Prior to 721 BC Israel was divided into 2 kingdoms. The northern kingdom of Israel had its capital at Samaria while the southern kingdom of Judah’s capital was Jerusalem. In 721BC the northern kingdom fell to Assyria. Judah, guilty of paganism, idolatry & witchcraft, was attacked 3 times by Babylon (605, BC 597BC, when the royal household fled Jerusalem & finally in 586BC when Judah fell to Babylon) The prophet Jeremiah was in Jerusalem when it fell, the city was destroyed & the Israelites were deported to Babylon. It seems Daniel was taken captive in the first attack on Judah in 605. He was a young man who was probably born sometime about 623 BC during the reign of Josiah & as a member of the royal household was a valuable hostage.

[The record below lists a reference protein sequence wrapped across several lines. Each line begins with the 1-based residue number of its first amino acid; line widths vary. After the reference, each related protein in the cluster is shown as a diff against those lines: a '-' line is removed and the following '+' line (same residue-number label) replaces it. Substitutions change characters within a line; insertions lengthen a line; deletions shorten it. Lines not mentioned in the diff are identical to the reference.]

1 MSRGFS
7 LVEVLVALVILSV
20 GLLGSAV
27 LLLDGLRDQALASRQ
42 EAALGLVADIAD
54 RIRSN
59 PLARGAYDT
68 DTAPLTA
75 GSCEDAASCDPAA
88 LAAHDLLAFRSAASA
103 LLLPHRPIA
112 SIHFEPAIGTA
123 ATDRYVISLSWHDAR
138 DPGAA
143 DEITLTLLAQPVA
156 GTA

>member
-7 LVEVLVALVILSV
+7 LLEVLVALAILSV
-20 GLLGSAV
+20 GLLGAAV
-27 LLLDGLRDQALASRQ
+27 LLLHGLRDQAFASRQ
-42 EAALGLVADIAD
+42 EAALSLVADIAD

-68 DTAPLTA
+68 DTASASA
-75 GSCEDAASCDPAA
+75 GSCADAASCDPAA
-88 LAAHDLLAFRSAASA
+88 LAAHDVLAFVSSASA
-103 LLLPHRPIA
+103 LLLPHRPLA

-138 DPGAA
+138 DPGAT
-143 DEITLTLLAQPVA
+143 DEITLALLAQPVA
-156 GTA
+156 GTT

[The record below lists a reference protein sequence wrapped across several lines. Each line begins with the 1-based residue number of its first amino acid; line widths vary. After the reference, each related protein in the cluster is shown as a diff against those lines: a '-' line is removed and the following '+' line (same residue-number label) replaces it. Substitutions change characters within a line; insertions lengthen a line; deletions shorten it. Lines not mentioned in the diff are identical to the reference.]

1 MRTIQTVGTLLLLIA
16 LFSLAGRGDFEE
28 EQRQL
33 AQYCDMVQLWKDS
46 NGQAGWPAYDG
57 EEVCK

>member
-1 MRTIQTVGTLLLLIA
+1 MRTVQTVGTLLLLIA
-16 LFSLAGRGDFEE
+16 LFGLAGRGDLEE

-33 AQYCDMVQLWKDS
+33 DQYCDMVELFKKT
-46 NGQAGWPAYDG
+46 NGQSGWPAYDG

At this time Babylon was considered the most beautiful city of the known world & famous for its hanging gardens, built by king Nebuchadnezzar for his Medean wife, Amytis. It was a walled city neatly divided in 2 by the Euphrates River. So what, you’re probably thinking. Who cares? What has Amytis to do with anything? Quite a lot actually, from a spiritual point of view. Even the very name of Babylon from Babilu means ‘gateway of the gods’ & it was considered a holy city.